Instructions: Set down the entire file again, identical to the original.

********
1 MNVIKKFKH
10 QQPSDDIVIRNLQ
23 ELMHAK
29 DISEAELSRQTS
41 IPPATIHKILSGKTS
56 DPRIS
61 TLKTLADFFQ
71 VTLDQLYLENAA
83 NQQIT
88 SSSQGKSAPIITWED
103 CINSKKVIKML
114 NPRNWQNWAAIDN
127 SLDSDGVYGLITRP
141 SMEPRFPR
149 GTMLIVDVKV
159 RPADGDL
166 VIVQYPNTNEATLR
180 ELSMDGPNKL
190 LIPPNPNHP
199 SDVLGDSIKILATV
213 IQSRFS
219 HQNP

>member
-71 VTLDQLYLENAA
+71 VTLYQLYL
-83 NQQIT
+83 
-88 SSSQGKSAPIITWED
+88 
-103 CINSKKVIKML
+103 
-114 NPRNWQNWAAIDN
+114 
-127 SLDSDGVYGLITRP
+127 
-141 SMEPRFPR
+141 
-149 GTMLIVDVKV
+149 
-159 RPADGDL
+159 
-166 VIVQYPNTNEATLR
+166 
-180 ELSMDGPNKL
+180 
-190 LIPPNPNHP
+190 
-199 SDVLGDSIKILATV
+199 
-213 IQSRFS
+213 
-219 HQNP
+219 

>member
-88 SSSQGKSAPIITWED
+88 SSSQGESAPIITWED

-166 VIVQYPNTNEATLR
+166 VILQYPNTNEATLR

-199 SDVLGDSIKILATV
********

1 MNVIKKFKH
10 QQPSDDIVIRNLQ
23 ELMHAK
29 DISEAELSRQTS
41 IPPATIHKILSGKTS
56 DPRIS
61 TLKTLADFFQ
71 VTLDQLYLENAA
83 NQQIT
88 SSSQGKSAPIITWED
103 CINSKKVIKML
114 NPRNWQNWAAIDN
127 SLDSDGVYGLITRP
141 SMEPRFPR
149 GTMLIVDVKV
159 RPADGDL
166 VIVQYPNTNEATLR
180 ELSMDGPNKL
190 LIPPNPNHP
199 SDVLGDSIKILATV
213 IQSRFS
219 HQNP

>member
-71 VTLDQLYLENAA
+71 VTLYQLYL
-83 NQQIT
+83 
-88 SSSQGKSAPIITWED
+88 
-103 CINSKKVIKML
+103 
-114 NPRNWQNWAAIDN
+114 
-127 SLDSDGVYGLITRP
+127 
-141 SMEPRFPR
+141 
-149 GTMLIVDVKV
+149 
-159 RPADGDL
+159 
-166 VIVQYPNTNEATLR
+166 
-180 ELSMDGPNKL
+180 
-190 LIPPNPNHP
+190 
-199 SDVLGDSIKILATV
+199 
-213 IQSRFS
+213 
-219 HQNP
+219 

>member
-88 SSSQGKSAPIITWED
+88 SSSQGESAPIITWED

-166 VIVQYPNTNEATLR
+166 VILQYPNTNEATLR

-199 SDVLGDSIKILATV